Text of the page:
This blog was born at the end of March 2020, when the news was full of data and statisticians all over the world were busy reading it.
At that time, two things occurred nearly simultaneously. Peter reacted to a column on the editorial page of the Seattle Times by writing an opinion piece about epidemic modeling; however, the newspaper was not interested in publishing it. Ashley was working on an idea for a newspaper column about how a statistician reads the news during a pandemic, but lacked a forum for it. We were both a bit frustrated, as we felt we had important things to say that might be of interest to others, both statisticians and non-statisticians. We discovered we were not alone and amassed a fabulous group of statistical writers from different parts of the world. Each committed to writing a few pieces a year about statisticians reading the news.
Statisticians have always played a special role in figuring out what information to believe. Where does information come from? People make observations about the world and then they make inference from those observations to claim, for example, that gravity brings objects to Earth, that a change in diet causes weight loss, or that a new drug cures an old disease. How those observations are structured makes a big difference in how any claims of new knowledge should be interpreted. How and to what the inference is made is also a tricky business; doing it well, with or without a lot of mathematical calculations, is not easy. Statisticians are trained in these activities: making carefully structured observations and making inference from those observations, often but not always with mathematical equations to describe relationships and processes. Beyond their initial training, statisticians end up seeing a lot of happy examples in which observations lead to profound insight and, sadly, even more examples in which the whole chain of logic crumbles on careful examination. Statisticians, therefore, end up with a special kind of wisdom, or perhaps skepticism, about the whole process of generating new knowledge and we bring this wisdom with us when we read the news.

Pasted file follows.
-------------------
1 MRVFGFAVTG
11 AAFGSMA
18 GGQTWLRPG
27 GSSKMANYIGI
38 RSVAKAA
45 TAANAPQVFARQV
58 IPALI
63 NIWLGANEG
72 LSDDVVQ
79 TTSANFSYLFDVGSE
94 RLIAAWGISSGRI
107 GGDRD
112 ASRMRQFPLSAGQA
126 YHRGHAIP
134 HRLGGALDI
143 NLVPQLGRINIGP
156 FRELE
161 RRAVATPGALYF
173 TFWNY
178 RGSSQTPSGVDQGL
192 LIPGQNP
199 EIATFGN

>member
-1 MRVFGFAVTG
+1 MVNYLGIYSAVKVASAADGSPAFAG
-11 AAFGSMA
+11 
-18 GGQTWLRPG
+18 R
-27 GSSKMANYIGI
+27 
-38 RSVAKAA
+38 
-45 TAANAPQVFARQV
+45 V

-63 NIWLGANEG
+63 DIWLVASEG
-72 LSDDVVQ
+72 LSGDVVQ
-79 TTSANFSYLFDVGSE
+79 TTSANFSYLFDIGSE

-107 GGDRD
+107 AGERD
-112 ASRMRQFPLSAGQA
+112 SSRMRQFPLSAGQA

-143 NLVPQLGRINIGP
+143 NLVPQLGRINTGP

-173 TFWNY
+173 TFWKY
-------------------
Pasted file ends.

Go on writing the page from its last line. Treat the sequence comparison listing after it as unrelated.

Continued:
It turns out that during pandemics, newspapers are chock full of data and claims of new knowledge whether it be about disease transmission mechanisms and rates, projections of hospitalizations, or the value of various personal decisions like washing hands, wearing masks, or taking medications. We all, statisticians and non-statisticians, read the newspaper and try to figure out the best personal decisions or try to estimate what we should expect the world to look like in a week, a month, or a year. But we do it differently, statisticians and non-statisticians. The difference has always been there, but the recent mountains of data and avalanches of claims of new knowledge have brought these differences into sharp focus. We, as statisticians, ask particular questions of news stories, laugh when no one else is laughing, and get particularly frustrated when observations are poorly structured or inferences are made incorrectly. There is wisdom in our skepticism that can be useful for making personal decisions about what to do every day, for deciding what to believe and what to ignore, and for demanding more of our leaders.
The purpose of this blog is to share our approach to reading the news, the questions we ask, and the conclusions we make (or don’t make). We intend for the blog to cover news from every part of the world, from small studies that make us mad or confused to big studies with potential flaws; interesting news stories that honestly capture caveats; and insights gained from news about multiple studies of the same phenomena. It will likely cover topics such as why we believe uncertainty is information that can be harnessed to make better decisions or the noise in our heads when people get way too excited about a few observations that generate surprising results.
We hope readers of this blog will gain insight into what to believe when they read the news and, more importantly, what to ask. By sharing our perspectives and experience, we hope our readers will then ask more statistically nuanced questions, that they will read with efficient skepticism. For teachers of all kinds, the blog might provide resources for courses and presentations on statistical communication and statistical thinking. For journalists, the blog can provide ideas for how to accurately capture conclusions in an engaging way and without leaving statisticians with a million questions. Perhaps, even, the blog will encourage curiosity and continued learning about statistical thinking, a life skill as critical as looking both ways before you cross the street.